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Central Park Five settle with NYC for $40 million for wrongful conviction

Rev. Al Sharpton on settlement: Money "doesn't give them their youth back."
By Matt Bradwell   |   June 20, 2014 at 12:10 PM   |   Comments

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NEW YORK, June 20 (UPI) --Five men convicted of the 1989 rape of a Central Park jogger, a ruling that was later overturned, have settled with New York City for $40 million for their undeserved imprisonment.

Police originally alleged that the five men were part of a larger gang that roamed Central Park looking for potential victims, and that the five men viciously beat and sexually assaulted investment banker Trisha Meili.

Three of the men admitted they were in Central Park on the night in question night with a group of teenagers that was indeed responsible for at least one assault, but all have maintained that they had nothing to do with the attack on Meili. The victim had no recollection of any details of the incident.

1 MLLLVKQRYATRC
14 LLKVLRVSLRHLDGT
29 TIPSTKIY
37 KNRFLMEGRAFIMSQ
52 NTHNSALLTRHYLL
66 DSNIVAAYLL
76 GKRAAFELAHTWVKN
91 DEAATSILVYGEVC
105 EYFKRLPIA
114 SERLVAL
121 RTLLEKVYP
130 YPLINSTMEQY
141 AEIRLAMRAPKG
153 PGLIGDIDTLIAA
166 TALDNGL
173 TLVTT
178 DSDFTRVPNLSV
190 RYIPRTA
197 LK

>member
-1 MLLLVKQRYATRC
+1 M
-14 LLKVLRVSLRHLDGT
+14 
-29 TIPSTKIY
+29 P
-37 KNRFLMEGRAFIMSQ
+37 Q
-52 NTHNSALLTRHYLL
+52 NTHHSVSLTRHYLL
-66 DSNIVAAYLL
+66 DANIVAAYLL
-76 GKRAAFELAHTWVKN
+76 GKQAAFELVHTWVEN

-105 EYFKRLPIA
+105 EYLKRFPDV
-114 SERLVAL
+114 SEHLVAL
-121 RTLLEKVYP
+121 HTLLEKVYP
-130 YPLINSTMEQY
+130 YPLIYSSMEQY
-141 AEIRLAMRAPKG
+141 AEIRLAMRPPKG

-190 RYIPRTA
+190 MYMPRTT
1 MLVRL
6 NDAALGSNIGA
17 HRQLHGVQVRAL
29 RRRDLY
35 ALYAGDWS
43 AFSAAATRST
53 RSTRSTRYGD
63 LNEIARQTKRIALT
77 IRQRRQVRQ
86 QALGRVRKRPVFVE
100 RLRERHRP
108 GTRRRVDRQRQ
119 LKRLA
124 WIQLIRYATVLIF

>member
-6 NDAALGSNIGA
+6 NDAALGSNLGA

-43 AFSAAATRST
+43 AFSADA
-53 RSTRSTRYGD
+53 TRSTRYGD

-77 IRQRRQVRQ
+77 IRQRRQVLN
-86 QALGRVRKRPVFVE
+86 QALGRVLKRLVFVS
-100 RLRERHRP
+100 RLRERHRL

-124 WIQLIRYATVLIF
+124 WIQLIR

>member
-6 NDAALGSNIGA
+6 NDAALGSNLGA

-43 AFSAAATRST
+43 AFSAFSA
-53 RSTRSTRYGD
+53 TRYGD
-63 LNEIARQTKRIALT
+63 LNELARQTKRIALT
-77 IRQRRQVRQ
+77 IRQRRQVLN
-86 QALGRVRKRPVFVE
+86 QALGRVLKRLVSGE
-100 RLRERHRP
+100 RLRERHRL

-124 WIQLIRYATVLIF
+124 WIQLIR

In 2002, convicted rapist and murderer Matias Reyes admitted he was behind Meili's attack. DNA testing and other evidence confirmed Reyes' confession, prompting then-District Attorney Robert Morgenthau to file a motion to vacate the convictions.

Since their acquittal, Antron McCray, Raymond Santana Jr., Kevin Richardson, Yusef Salaam and Kharey Wise have been involved in a bitter civil suit with New York City, seeking damages for the 7-13 years the men wrongfully served.

"I'm happy for them, but you know... money doesn't give them those years back. It doesn't give them their youth back," Rev. Al Sharpton told the New York Daily News.

Sharpton publicly stood with the Central Park 5 during the trial, a move that drew criticism as many viewed claims of racial bias as misdirection from the defense and an attempt to sensationalize incident.

"We took a lot of abuse. The toll on these men and their supporters was terrible. I want to know we have things in place so that this doesn't happen again," Sharpton said.

The $40 million dollar settlement awards roughly $1 million for each year served in prison. The settlement must still be approved by New York City's comptroller and a federal judge.

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